As Liberia prepares for a presidential runoff election, The Carter Center acknowledges the historic opportunity for the country to proceed with a peaceful transition of power from one democratically elected president to another.
The center understands that some parties are challenging the election, and we are glad that today they have reiterated their commitment to using the appropriate legal dispute-resolution procedures provided in Liberian law, stated a press release yesterday.
Complaints filed by these parties remain under consideration by the National Elections Commission. The Carter Center’s election observation mission has been observing the proceedings and will continue to follow the process, the release confirmed.
The Carter Center encourages all political parties to continue to use the existing electoral dispute-resolution mechanisms. The parties should allow the dispute process, including any and all appeals, to proceed and should respect the final decisions of the adjudicating bodies.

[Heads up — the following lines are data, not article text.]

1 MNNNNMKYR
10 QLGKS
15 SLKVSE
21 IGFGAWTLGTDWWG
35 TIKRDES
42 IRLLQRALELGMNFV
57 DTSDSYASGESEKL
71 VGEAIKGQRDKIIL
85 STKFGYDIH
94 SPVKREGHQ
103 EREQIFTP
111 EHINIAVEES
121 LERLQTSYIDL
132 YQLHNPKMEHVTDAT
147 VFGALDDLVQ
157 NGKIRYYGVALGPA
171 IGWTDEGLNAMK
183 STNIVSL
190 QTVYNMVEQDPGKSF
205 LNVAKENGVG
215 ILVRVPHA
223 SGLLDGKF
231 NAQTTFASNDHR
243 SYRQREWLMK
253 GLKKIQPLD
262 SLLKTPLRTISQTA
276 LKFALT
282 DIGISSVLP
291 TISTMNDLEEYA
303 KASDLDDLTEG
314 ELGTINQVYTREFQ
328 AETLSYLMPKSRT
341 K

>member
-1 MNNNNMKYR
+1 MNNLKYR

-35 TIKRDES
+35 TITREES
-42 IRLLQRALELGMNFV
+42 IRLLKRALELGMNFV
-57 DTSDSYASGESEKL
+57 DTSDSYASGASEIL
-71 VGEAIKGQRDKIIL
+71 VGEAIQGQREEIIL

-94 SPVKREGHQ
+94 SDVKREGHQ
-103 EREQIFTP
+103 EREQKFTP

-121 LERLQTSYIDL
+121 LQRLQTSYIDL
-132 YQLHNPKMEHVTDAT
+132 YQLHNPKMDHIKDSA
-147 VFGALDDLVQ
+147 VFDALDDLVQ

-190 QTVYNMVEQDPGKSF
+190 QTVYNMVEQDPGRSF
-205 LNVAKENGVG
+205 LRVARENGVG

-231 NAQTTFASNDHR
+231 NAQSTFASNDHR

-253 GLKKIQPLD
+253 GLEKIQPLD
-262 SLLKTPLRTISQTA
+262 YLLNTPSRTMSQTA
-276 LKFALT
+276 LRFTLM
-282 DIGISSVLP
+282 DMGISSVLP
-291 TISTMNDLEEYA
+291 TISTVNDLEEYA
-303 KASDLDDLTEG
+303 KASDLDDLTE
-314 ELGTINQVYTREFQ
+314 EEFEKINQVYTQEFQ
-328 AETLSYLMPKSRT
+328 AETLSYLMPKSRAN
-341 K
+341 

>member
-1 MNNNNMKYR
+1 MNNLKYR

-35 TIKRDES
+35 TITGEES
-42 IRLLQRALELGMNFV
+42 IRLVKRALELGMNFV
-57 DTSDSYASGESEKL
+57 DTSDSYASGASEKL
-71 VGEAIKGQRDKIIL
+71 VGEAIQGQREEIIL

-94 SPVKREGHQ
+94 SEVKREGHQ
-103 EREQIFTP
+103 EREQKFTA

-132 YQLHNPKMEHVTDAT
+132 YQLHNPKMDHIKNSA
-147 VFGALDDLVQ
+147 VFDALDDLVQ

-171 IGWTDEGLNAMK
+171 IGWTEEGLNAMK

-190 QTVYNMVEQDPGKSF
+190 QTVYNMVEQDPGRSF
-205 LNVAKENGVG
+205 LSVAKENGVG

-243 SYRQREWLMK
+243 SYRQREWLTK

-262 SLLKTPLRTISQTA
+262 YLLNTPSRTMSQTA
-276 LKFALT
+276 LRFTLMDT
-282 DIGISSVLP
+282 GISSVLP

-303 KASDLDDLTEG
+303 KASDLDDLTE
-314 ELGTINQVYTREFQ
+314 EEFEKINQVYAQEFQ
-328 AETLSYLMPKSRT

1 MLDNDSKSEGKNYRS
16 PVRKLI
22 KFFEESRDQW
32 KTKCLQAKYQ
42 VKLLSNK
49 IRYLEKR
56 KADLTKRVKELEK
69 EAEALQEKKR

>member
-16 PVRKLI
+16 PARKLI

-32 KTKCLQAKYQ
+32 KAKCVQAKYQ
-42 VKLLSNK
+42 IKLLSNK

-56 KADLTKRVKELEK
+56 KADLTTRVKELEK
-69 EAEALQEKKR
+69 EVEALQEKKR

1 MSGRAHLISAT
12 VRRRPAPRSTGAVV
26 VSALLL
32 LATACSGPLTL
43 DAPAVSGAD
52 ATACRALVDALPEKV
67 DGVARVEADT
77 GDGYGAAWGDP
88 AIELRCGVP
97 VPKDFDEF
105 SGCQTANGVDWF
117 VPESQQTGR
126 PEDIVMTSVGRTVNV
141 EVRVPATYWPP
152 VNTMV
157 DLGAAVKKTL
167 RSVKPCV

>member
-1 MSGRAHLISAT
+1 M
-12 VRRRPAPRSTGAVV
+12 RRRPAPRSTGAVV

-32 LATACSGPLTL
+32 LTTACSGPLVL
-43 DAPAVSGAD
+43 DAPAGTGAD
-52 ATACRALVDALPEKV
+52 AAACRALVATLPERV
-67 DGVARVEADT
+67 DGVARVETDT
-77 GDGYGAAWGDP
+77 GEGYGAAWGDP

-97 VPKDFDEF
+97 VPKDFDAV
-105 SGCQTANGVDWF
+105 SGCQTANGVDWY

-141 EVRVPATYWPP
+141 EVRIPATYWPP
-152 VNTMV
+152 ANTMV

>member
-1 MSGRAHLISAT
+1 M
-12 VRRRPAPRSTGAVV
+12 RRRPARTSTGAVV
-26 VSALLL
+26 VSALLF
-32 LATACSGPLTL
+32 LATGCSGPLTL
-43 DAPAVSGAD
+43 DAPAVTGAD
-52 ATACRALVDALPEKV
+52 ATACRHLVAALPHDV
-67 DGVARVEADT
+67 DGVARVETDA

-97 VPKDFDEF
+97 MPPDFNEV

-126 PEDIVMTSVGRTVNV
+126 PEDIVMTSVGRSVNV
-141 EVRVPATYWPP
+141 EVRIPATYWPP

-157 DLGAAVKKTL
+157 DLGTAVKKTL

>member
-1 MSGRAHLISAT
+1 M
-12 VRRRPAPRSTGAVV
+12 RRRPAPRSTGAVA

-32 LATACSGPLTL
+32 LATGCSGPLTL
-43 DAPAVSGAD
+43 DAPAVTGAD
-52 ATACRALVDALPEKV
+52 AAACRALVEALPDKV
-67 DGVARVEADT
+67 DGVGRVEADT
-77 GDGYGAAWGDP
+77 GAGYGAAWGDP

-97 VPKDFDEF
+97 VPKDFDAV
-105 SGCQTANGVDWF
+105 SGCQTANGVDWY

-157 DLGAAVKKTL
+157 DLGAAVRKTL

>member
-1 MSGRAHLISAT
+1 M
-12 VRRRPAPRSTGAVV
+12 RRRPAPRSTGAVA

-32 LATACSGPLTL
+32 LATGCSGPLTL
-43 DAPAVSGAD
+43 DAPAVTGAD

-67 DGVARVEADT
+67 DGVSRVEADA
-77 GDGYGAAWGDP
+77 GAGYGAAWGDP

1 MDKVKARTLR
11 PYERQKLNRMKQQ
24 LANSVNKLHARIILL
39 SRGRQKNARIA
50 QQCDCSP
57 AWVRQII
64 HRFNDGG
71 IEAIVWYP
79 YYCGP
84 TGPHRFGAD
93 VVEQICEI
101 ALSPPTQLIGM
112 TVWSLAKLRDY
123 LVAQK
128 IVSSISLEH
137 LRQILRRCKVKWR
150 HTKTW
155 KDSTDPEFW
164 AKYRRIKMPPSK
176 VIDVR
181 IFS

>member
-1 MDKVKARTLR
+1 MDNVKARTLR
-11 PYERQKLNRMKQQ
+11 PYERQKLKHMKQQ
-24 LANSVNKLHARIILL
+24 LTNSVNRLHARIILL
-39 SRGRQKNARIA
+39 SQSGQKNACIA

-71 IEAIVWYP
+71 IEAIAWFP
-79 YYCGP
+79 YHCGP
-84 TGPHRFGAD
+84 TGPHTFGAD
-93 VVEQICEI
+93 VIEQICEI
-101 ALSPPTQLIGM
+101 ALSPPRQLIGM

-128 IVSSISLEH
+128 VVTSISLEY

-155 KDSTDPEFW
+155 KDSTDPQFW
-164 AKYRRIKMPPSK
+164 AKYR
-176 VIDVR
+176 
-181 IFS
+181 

“It is imperative that all political parties allow the NEC and the courts to fulfill their function in this process and respect the court’s final decisions,” Jason Carter, chairman of The Carter Center Board of Trustees, said following a press conference held yesterday by political parties currently challenging the election.
The Carter Center released a statement two days after the elections that covered its observations of Election Day, election preparations, and the campaign. The mission’s findings were based on a long-term observation effort that began in 2016 and included the deployment of more than 50 international election observers in all of Liberia’s 15 counties on Election Day. The mission remains in the country to observe the completion of the tabulation process and the adjudication of disputes.